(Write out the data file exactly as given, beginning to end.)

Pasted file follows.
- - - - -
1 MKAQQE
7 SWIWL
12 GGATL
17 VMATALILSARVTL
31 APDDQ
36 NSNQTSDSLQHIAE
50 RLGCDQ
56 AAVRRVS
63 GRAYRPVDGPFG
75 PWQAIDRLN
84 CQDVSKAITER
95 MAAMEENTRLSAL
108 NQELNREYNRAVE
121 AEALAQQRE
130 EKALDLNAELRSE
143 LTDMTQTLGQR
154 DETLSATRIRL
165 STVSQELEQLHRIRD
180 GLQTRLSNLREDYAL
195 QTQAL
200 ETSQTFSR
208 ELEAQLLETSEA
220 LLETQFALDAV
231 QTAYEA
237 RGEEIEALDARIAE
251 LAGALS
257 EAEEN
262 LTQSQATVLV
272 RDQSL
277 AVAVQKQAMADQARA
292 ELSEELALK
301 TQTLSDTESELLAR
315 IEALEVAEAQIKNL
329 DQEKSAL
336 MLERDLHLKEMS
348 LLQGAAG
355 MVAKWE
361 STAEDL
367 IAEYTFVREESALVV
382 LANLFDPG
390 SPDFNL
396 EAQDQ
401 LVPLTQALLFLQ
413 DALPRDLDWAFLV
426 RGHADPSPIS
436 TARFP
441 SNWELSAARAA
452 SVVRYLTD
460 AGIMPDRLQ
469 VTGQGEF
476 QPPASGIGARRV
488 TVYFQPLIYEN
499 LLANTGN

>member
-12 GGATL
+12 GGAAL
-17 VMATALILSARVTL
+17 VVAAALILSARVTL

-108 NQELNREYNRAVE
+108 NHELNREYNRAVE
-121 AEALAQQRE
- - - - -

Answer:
1 MKAQQE
7 SWIWL
12 GGATL
17 VMATALILSARVTL
31 APDDQ
36 NSNQTSDSLQHIAE
50 RLGCDQ
56 AAVRRVS
63 GRAYRPVDGPFG
75 PWQAIDRLN
84 CQDVSKAITER
95 MAAMEENTRLSAL
108 NQELNREYNRAVE
121 AEALAQQRE
130 EKALDLNAELRSE
143 LTDMTQTLGQR
154 DETLSATRIRL
165 STVSQELEQLHRIRD
180 GLQTRLSNLREDYAL
195 QTQAL
200 ETSQTFSR
208 ELEAQLLETSEA
220 LLETQFALDAV
231 QTAYEA
237 RGEEIEALDARIAE
251 LAGALS
257 EAEEN
262 LTQSQATVLV
272 RDQSL
277 AVAVQKQAMADQARA
292 ELSEELALK
301 TQTLSDTESELLAR
315 IEALEVAEAQIKNL
329 DQEKSAL
336 MLERDLHLKEMS
348 LLQGAAG
355 MVAKWE
361 STAEDL
367 IAEYTFVREESALVV
382 LANLFDPG
390 SPDFNL
396 EAQDQ
401 LVPLTQALLFLQ
413 DALPRDLDWAFLV
426 RGHADPSPIS
436 TARFP
441 SNWELSAARAA
452 SVVRYLTD
460 AGIMPDRLQ
469 VTGQGEF
476 QPPASGIGARRV
488 TVYFQPLIYEN
499 LLANTGN

>member
-12 GGATL
+12 GGAAL
-17 VMATALILSARVTL
+17 VVAAALILSARVTL

-108 NQELNREYNRAVE
+108 NHELNREYNRAVE
-121 AEALAQQRE